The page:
Incatema designs a process for recycling plastics used in banana production
2 September, 2021
Controlling the use of plastics in organic banana production in the Dominican Republic is already possible thanks to the programme of Banana Accompanying Measures (BAM) that Incatema Consulting & Engineering has been developing together with its partner Agrer since 2014 in various Caribbean countries.
The BAM programme has implemented a procedure for collecting and managing plastics at source, obtaining the collection of protective covers from production sites and packaging centres. This helps to significantly reduce uncontrolled waste and the pollution it generates. To achieve this goal, producer organisations have closely cooperated with farmers to collect bags used for protecting the bananas.
Incatema has also designed specific processes for recycling and reusing this plastic waste, adapted to the banana producers’ very own needs. The results of the study to design plastic recycling processes could be applied in an immediate future.
The use of blue, white or milky green sleeves when the banana is on the plant is common to protect it from plagues or insects. The protective plastic is removed once the banana is ripe so that the fruit can be packaged and sold.
The Dominican Republic provides 60 % of the world’s organic banana production, with sales of more than 280,000 tonnes on international markets between 2015-2017. The European Union and United States are the main importers of organic bananas from the Dominican Republic.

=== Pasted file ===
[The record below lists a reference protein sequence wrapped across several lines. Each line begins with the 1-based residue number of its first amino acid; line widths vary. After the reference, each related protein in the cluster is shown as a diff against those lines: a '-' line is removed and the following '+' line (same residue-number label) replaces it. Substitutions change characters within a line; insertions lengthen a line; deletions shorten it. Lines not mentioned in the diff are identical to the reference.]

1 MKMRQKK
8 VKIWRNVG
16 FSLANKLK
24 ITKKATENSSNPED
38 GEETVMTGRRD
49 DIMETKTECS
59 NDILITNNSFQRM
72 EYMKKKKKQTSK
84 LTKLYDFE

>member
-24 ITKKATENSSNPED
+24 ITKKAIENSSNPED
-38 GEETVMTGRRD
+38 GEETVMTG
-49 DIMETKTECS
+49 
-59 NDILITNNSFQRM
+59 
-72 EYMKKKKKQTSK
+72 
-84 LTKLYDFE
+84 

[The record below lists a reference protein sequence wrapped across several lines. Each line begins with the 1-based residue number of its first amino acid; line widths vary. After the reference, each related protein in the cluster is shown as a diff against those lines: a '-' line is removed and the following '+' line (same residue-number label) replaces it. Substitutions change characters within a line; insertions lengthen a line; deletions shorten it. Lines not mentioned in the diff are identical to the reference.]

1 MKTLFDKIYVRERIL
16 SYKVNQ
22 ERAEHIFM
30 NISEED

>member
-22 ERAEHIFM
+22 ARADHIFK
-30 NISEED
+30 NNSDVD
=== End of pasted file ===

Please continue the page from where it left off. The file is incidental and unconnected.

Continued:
The environmental impact of plastic pollution
According to the latest report published by the United Nations Environment Programme (UNEP), plastic pollution affects marginalised and vulnerable communities disproportionately by provoking the contamination of drinking water, deforestation, or migrations.
Comfort, hygiene and safety are often quoted as the benefits of plastic materials, but, according to the report “it is essential to understand the disproportionate impact of all phases of plastic production on people" who live close to the places of its manufacture and disposal, and on the ecosystems on which they depend.
The US, Japan and the European Union are the largest producers of plastic waste per capita and only 9% of the 9 billion tonnes of plastic produced in the world have been recycled.